The Gade Valley is Paper Valley and through its unique standing as the birthplace of paper's industrial revolution, it's important international role on mass communication cannot be overlooked; though sadly humble paper itself usually is.
Two Waters (also known as Top Mill) First made Paper 1763, From 1791 used by Fourdriniers. Mill No 400 in Excise list. By 1818 occupied by Thomas Nichols, then from 1853 George Watkin Hayes when there were four beating engines for one 62” m/c. In 1877 went bankrupt but mill then in use by John Dickinson & Co for 7 years to prepare esparto half stuff. From 1818 the owners were the Grand Junction Canal Co.Read more
Frogmore mill was also known as Frogmoor Mill and Covent Mill. Frogmore Mill was named in a charter of Ashridge Monastery and the mill was listed in the Domesday Book of 1086 as a corn mill, later changing to fulling then to papermaking in 1774.Read more
Apsley Mill first made Paper in 1778 and was known as Mill No 403 in the Excise List. Bought by John Dickinson in 1809, it had ceased to make paper by 1888. Thereafter the Mill concentrated on converting paper from company’s other mills into stationery, particularly envelopes, cards and ledgers. Also laminated card for railway tickets etc. by pasting layers of paper/board together. The mill, known now as DRG (Dickinson Robinson Group) closed in 1990.Read more
Nash was a mill site at the time of the Domesday Book (1086) and had certainly been there at least 100 years prior to that. Paper was first made at Nash in 1769 and was known as Mill No 402 in the Excise List. It was bought by John Dickinson in 1811, only ceasing to make paper in 2006, when owned by SAPPI (South African Pulp and Paper Industries), whose core product had become coated paper and Nash was unable to make it. The main products until 1980 were board grades.Read more
Home Park Mill stood opposite where Kings Langley station still stands. Home Park was built by John Dickinson and first made paper 1826. It was known as Mill No 614 in the Excise List. The main products were coated (coloured) boards. It was closed by DRG in December 1980.Read more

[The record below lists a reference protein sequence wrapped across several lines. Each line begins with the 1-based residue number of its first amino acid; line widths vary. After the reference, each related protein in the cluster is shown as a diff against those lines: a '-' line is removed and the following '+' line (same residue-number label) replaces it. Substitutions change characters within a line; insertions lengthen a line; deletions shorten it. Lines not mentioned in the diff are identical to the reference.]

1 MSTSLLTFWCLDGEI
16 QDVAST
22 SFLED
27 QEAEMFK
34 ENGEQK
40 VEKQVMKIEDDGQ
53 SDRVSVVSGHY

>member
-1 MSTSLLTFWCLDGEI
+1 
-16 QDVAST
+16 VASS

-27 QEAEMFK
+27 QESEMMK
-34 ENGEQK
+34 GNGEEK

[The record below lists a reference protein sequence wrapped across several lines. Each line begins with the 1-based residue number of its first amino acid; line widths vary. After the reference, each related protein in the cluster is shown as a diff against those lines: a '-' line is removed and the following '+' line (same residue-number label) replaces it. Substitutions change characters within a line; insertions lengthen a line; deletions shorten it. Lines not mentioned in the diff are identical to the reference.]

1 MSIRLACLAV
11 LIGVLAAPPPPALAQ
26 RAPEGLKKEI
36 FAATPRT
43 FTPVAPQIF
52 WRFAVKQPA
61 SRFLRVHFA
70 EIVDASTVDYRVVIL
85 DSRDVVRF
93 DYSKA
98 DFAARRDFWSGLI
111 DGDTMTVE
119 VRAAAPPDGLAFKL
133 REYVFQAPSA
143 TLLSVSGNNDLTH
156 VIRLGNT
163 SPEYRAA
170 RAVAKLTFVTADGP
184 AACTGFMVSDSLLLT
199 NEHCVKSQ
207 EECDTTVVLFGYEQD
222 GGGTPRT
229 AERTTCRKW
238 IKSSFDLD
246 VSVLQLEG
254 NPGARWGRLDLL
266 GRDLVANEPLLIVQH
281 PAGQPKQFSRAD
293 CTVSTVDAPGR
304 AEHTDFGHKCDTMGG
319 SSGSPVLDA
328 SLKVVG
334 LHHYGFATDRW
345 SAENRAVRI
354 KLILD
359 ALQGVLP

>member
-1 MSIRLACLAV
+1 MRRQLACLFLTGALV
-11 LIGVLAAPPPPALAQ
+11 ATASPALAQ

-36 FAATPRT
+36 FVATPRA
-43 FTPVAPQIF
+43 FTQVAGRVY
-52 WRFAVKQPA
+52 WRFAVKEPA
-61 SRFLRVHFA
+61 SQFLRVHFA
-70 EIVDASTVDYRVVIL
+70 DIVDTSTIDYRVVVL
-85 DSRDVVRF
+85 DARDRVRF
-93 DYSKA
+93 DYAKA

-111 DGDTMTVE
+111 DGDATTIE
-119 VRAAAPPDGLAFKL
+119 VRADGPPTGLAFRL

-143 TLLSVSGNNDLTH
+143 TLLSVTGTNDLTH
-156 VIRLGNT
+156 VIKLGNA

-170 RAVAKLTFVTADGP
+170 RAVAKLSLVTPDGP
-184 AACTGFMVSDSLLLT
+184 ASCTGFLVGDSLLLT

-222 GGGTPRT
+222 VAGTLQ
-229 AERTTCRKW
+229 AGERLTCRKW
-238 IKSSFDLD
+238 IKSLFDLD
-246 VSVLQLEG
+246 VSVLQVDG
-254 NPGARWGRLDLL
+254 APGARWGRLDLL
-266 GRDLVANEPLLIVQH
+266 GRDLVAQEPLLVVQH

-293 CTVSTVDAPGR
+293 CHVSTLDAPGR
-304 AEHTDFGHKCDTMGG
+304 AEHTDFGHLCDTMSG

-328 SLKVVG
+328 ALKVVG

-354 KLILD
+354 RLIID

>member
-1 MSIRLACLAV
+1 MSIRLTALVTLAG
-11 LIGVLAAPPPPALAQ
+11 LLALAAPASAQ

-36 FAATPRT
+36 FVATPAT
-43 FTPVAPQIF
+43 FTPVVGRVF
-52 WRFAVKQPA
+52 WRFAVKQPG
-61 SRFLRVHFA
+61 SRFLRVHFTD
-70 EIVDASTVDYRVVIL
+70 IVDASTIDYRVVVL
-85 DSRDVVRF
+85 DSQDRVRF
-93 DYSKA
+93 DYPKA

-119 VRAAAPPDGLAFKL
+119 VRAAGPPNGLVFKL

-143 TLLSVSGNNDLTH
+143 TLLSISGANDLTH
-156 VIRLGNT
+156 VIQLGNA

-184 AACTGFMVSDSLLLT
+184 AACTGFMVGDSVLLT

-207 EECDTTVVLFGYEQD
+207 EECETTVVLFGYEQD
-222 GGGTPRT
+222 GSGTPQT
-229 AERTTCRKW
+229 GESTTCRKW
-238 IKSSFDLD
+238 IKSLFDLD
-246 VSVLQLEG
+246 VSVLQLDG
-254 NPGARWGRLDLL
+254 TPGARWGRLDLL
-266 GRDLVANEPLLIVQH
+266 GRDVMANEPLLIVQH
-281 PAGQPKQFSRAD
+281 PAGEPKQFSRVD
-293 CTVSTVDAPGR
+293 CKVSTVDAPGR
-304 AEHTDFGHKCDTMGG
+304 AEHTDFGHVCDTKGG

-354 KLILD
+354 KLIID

Croxley Mill was built by John Dickinson and first made paper in 1830. it was Mill No 693 in the Excise List. It was the main centre for making paper from the 1880’s, had a specialised plant for converting esparto grass to pulp. From 1898 it had its own internal railway connected to the main lines for deliveries of coal. It was closed by the Dickinson Robinson Group in December 1980.Read more
Batchworth Mill first made paper in 1755 and was known as Mill No 433 in the Excise List. The mill was occupied by the Fourdriniers when John Dickinson took it over for the production of half-stuff for use at his other mills (Apsley and Nash at that time) in 1818. Note that this is the same year that the canal was diverted at Apsley and so he would have used the canal for transportation.Read more
The fascinating tale of the re-routing of the Grand Junction Canal; the canal we now know as The Grand Union Canal wasn't always where it is today!
Our local portion from Two Waters towards Kings Langley the route followed the contour of the hillside for 1½ miles before descending 28ft to the river level by a ‘ladder’ of four locks. There is now no trace of the four locks which were close to where the railway bridge crosses the canal.Read more